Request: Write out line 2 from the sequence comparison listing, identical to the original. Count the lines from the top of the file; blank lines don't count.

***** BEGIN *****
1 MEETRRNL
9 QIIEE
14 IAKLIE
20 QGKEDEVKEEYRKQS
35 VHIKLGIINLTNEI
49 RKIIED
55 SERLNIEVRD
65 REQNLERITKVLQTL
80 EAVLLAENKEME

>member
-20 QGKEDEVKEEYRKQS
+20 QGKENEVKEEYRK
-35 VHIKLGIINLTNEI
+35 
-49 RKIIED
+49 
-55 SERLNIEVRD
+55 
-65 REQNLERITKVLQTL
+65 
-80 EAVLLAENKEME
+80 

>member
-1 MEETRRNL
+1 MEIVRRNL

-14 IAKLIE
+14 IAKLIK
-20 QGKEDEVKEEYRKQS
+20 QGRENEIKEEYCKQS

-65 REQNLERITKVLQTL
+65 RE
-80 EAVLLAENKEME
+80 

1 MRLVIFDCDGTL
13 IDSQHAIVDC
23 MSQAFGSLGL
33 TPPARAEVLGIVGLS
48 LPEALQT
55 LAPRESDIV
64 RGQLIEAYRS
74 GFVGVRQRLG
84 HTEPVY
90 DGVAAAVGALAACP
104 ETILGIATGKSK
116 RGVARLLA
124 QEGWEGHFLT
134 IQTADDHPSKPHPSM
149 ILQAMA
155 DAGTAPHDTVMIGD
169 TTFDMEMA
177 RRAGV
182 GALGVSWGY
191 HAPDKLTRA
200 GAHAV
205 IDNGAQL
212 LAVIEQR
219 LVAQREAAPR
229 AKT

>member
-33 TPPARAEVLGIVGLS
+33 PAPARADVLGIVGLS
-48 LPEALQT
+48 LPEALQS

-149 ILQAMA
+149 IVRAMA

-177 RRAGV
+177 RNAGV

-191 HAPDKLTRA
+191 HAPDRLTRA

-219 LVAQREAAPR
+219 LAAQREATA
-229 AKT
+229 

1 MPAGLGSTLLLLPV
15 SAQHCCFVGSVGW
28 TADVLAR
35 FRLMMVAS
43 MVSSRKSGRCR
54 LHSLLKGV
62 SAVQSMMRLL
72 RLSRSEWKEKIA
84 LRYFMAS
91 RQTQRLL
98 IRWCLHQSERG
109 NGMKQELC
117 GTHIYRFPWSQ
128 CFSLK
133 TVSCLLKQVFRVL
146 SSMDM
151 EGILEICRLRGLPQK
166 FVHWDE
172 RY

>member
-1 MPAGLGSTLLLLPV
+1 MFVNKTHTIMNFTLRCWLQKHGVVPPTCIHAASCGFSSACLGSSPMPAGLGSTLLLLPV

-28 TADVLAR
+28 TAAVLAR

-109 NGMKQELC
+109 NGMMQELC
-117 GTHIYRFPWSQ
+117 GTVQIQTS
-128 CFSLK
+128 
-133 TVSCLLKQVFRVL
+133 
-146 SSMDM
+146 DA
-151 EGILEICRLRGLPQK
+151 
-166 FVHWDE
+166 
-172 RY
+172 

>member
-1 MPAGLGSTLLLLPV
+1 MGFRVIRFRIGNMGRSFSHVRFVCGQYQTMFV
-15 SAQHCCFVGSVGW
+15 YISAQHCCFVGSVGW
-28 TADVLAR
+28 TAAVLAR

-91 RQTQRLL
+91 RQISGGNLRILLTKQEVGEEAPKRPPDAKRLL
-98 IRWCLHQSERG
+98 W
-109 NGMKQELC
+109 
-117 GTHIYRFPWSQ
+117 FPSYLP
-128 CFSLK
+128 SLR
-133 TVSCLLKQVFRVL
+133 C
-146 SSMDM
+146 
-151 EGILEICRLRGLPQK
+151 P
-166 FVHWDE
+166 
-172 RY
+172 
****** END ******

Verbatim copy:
9 QIIEE